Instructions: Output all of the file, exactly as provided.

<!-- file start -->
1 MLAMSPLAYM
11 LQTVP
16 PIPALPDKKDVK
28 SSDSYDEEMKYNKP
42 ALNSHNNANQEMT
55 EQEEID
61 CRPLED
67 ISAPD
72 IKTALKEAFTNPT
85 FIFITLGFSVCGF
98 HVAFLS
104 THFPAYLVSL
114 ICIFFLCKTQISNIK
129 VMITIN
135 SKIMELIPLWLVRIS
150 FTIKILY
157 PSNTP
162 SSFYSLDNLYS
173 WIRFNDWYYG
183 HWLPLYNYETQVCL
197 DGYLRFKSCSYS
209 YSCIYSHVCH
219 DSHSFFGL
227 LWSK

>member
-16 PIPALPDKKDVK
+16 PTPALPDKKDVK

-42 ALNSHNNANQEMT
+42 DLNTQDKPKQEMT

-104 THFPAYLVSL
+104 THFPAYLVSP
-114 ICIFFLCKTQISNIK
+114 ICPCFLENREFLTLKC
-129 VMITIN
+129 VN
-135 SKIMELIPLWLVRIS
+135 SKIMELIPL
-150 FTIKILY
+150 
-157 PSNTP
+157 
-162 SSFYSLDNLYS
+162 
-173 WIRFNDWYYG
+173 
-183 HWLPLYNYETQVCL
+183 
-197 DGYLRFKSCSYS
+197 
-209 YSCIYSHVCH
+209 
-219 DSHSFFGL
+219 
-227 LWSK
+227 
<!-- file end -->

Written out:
1 MLAMSPLAYM
11 LQTVP
16 PIPALPDKKDVK
28 SSDSYDEEMKYNKP
42 ALNSHNNANQEMT
55 EQEEID
61 CRPLED
67 ISAPD
72 IKTALKEAFTNPT
85 FIFITLGFSVCGF
98 HVAFLS
104 THFPAYLVSL
114 ICIFFLCKTQISNIK
129 VMITIN
135 SKIMELIPLWLVRIS
150 FTIKILY
157 PSNTP
162 SSFYSLDNLYS
173 WIRFNDWYYG
183 HWLPLYNYETQVCL
197 DGYLRFKSCSYS
209 YSCIYSHVCH
219 DSHSFFGL
227 LWSK

>member
-16 PIPALPDKKDVK
+16 PTPALPDKKDVK

-42 ALNSHNNANQEMT
+42 DLNTQDKPKQEMT

-104 THFPAYLVSL
+104 THFPAYLVSP
-114 ICIFFLCKTQISNIK
+114 ICPCFLENREFLTLKC
-129 VMITIN
+129 VN
-135 SKIMELIPLWLVRIS
+135 SKIMELIPL
-150 FTIKILY
+150 
-157 PSNTP
+157 
-162 SSFYSLDNLYS
+162 
-173 WIRFNDWYYG
+173 
-183 HWLPLYNYETQVCL
+183 
-197 DGYLRFKSCSYS
+197 
-209 YSCIYSHVCH
+209 
-219 DSHSFFGL
+219 
-227 LWSK
+227 